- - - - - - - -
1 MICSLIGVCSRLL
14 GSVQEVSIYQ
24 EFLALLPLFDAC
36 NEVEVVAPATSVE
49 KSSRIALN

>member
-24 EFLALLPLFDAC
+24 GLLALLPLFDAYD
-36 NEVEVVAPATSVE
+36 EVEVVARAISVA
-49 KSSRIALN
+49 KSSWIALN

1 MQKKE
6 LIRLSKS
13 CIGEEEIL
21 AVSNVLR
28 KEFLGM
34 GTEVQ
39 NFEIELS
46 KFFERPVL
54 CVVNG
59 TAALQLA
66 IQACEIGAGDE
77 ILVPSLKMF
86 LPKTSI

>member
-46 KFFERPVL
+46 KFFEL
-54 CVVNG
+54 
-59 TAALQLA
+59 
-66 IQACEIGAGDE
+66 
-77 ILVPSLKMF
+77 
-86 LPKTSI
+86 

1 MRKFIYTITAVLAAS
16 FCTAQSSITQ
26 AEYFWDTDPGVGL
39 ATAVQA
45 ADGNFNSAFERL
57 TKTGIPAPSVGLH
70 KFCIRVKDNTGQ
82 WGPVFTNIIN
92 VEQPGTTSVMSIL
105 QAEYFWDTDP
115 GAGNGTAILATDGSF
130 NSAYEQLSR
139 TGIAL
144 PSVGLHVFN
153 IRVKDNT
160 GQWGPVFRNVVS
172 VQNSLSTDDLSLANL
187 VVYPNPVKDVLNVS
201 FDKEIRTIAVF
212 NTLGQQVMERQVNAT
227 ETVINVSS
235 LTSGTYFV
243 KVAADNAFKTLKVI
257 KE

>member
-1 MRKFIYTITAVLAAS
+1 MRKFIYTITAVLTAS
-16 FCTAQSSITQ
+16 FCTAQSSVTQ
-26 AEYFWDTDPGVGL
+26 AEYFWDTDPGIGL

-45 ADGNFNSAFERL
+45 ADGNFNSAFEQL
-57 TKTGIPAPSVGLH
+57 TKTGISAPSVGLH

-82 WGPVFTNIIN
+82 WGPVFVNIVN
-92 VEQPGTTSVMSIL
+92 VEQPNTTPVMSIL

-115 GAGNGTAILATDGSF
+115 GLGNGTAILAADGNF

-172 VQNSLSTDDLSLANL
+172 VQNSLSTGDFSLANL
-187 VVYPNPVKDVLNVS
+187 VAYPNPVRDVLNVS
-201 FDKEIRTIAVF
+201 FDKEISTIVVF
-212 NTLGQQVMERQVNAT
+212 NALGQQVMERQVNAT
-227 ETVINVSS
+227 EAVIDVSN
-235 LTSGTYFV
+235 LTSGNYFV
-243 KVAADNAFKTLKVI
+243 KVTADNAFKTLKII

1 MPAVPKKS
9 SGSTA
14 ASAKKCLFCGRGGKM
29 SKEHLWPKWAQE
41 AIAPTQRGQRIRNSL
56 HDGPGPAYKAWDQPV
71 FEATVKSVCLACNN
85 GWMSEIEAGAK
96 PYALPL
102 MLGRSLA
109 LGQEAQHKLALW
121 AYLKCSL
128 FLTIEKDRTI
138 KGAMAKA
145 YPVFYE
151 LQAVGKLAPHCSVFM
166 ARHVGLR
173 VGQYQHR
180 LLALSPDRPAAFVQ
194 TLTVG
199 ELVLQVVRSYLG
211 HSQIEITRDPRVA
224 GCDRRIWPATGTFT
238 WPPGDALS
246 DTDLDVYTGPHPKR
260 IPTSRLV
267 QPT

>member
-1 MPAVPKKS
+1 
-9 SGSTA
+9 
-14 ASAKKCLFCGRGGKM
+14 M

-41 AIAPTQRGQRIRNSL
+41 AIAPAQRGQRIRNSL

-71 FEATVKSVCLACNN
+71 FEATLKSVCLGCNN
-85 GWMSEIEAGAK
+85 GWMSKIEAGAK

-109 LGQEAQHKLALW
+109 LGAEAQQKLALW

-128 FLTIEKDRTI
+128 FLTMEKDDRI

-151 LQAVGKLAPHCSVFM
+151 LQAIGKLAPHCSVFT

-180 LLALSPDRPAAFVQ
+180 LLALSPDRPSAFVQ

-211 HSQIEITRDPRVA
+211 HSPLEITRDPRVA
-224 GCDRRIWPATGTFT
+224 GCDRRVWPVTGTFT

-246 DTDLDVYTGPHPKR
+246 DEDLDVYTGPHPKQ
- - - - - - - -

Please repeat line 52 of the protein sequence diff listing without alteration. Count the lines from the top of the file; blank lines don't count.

144 PSVGLHVFN